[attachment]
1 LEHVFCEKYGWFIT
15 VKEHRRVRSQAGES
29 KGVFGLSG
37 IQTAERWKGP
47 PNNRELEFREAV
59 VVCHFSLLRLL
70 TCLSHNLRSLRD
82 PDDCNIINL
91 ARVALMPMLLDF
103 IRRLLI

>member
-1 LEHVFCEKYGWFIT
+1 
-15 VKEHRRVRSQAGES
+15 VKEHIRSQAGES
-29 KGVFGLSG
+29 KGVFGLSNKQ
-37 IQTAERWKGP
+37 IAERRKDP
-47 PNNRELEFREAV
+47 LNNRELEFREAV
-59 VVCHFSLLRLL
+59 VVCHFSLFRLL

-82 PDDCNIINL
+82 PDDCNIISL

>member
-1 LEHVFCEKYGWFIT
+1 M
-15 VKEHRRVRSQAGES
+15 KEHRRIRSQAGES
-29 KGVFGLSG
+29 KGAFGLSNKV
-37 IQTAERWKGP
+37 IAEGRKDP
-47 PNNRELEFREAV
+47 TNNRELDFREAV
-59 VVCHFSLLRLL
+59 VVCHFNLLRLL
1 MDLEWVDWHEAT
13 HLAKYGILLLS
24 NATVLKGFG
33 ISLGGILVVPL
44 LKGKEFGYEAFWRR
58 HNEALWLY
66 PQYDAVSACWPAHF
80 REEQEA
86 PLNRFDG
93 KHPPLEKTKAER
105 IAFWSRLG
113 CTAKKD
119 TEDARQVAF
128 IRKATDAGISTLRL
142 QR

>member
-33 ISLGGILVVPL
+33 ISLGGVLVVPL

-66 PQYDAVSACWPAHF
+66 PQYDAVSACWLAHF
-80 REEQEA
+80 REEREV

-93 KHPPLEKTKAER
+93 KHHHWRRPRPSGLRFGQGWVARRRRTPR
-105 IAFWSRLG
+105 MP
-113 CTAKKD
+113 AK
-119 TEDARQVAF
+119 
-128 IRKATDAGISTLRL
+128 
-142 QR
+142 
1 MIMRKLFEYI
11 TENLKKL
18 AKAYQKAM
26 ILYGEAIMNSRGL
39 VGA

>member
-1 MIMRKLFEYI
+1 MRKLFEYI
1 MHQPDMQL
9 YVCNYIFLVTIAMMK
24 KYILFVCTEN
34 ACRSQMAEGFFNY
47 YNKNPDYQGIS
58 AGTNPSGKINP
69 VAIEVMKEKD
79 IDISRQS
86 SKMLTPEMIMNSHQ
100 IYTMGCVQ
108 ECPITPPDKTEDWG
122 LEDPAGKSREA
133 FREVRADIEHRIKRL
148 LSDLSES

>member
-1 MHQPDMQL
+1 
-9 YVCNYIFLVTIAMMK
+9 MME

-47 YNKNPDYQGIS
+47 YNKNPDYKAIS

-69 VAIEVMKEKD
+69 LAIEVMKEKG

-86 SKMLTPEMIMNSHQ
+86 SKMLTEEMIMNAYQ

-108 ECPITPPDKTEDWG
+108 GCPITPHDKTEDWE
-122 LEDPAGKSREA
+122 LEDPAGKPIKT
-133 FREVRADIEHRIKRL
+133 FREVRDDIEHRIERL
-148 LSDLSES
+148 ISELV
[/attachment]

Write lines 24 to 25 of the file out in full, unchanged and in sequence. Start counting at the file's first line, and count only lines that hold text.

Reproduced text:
-82 PDDCNIINL
+82 PDDCNIISL